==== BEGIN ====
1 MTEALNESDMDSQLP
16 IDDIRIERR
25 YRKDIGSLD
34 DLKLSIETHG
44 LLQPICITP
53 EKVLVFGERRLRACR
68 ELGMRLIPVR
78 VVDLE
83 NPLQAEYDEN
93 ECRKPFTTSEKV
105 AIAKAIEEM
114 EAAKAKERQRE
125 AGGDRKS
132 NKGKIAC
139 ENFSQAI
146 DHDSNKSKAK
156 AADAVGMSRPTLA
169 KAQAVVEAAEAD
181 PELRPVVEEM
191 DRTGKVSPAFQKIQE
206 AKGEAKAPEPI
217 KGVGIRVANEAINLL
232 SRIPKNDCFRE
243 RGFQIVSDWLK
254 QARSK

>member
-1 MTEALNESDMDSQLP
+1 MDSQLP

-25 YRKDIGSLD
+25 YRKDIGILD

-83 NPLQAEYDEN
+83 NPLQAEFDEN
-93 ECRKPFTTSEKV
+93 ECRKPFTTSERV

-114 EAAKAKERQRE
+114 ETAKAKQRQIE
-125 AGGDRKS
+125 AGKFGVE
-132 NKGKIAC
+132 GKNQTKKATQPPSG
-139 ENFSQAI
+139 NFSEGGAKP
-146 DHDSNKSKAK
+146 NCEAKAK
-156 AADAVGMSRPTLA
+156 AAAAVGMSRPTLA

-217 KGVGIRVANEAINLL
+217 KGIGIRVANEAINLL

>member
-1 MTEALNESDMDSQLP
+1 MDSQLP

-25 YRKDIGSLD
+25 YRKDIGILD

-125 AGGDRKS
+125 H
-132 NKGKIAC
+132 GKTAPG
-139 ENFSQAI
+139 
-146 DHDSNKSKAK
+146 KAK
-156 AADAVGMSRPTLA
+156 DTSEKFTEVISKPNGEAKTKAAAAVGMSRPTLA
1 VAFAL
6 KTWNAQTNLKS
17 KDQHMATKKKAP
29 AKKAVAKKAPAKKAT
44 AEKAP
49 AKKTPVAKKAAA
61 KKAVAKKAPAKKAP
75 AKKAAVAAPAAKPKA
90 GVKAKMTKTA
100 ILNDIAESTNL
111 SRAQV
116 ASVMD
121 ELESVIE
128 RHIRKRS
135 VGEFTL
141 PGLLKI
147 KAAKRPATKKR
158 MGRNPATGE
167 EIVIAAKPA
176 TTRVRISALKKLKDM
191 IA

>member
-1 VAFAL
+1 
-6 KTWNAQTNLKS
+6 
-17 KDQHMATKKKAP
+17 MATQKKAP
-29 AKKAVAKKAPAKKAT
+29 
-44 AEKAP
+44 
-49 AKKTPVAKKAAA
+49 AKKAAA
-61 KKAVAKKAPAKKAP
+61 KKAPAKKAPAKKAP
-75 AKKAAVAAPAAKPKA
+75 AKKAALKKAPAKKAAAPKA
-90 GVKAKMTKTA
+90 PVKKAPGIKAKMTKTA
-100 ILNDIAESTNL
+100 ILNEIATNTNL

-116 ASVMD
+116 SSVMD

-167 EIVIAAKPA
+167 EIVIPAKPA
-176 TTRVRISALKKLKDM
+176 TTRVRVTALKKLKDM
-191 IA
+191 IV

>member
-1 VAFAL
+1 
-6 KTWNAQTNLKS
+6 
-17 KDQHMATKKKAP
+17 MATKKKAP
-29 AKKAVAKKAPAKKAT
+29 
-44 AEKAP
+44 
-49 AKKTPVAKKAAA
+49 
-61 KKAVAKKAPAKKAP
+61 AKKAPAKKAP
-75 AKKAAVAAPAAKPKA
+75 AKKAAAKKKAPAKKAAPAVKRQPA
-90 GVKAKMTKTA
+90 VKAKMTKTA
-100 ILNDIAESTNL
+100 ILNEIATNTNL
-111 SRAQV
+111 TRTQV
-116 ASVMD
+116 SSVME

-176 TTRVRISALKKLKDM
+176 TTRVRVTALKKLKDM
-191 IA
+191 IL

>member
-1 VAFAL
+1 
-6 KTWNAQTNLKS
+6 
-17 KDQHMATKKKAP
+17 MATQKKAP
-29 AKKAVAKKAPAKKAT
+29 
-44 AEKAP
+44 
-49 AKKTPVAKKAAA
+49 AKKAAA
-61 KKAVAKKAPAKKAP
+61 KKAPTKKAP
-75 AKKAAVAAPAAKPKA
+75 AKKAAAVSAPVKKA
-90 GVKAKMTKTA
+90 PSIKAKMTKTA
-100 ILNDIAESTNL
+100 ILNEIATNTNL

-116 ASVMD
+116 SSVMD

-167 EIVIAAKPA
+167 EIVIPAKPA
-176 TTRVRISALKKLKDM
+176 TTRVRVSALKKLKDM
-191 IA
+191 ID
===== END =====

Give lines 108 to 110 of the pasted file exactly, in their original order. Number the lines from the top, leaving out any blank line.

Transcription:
-167 EIVIAAKPA
+167 EIVIPAKPA
-176 TTRVRISALKKLKDM